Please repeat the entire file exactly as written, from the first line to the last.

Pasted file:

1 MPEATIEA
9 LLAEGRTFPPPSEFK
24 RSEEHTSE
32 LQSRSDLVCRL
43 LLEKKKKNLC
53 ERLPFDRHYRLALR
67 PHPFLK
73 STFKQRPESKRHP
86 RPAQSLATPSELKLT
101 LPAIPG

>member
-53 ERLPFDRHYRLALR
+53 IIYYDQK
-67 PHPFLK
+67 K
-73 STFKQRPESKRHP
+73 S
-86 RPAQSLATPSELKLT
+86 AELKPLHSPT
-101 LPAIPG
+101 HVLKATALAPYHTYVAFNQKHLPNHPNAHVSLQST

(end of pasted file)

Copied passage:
1 MPEATIEA
9 LLAEGRTFPPPSEFK
24 RSEEHTSE
32 LQSRSDLVCRL
43 LLEKKKKNLC
53 ERLPFDRHYRLALR
67 PHPFLK
73 STFKQRPESKRHP
86 RPAQSLATPSELKLT
101 LPAIPG

>member
-53 ERLPFDRHYRLALR
+53 IIYYDQK
-67 PHPFLK
+67 K
-73 STFKQRPESKRHP
+73 S
-86 RPAQSLATPSELKLT
+86 AELKPLHSPT
-101 LPAIPG
+101 HVLKATALAPYHTYVAFNQKHLPNHPNAHVSLQST